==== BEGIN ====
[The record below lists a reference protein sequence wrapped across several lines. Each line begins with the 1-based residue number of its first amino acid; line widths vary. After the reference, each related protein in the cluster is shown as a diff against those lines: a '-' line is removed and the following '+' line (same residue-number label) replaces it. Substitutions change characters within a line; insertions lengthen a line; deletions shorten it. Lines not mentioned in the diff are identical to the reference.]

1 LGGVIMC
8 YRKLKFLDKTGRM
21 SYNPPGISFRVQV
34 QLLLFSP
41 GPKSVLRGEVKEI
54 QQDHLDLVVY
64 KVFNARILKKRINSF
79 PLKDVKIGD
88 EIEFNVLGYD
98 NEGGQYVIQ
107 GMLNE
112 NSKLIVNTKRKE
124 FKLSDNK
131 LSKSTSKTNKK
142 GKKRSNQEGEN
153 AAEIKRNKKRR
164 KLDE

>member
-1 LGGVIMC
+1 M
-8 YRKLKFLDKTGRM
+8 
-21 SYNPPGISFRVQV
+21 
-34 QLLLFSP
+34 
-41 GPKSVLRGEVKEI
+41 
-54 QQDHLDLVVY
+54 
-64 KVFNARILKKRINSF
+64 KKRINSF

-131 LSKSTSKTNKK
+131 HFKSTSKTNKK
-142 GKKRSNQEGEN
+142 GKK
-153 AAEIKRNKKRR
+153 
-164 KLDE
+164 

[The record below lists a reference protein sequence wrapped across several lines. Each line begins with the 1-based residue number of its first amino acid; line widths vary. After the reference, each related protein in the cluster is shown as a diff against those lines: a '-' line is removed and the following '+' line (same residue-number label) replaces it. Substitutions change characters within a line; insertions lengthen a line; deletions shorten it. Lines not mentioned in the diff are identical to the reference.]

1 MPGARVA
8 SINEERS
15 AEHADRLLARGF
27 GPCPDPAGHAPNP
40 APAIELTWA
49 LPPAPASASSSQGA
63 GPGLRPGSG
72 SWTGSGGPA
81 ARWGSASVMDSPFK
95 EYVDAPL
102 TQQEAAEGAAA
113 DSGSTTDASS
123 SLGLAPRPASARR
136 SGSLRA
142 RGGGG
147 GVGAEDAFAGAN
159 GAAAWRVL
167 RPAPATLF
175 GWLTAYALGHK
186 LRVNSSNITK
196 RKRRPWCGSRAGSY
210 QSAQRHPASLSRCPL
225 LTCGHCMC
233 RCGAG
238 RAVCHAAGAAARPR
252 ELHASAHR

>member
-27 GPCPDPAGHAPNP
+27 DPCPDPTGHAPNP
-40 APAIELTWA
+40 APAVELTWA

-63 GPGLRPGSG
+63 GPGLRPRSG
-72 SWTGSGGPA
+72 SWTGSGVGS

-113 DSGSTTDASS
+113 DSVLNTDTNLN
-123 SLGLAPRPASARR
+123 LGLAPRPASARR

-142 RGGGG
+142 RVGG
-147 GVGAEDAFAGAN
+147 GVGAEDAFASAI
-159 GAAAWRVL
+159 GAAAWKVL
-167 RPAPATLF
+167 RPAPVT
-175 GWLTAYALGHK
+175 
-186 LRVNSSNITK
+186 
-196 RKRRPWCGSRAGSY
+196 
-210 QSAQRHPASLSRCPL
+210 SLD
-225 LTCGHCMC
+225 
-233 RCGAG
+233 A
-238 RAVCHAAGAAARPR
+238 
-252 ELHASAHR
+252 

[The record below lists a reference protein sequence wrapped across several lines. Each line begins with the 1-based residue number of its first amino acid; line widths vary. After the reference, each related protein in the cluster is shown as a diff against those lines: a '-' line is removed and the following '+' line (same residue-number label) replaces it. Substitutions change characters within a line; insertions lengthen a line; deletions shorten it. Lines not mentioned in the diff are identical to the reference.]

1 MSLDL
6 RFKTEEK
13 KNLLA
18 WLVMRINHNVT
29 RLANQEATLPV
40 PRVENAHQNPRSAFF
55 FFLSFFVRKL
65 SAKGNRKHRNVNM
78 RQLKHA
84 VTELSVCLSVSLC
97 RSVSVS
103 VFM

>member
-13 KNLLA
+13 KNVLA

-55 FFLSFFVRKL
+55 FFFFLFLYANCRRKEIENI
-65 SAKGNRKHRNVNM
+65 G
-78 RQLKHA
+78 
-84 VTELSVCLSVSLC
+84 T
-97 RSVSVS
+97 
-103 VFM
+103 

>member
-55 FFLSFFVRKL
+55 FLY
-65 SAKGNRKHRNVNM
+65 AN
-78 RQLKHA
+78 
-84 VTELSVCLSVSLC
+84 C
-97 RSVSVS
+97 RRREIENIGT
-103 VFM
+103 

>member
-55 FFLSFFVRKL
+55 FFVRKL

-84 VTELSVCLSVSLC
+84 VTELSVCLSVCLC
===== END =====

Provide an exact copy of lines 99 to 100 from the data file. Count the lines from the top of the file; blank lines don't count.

+225 
-233 RCGAG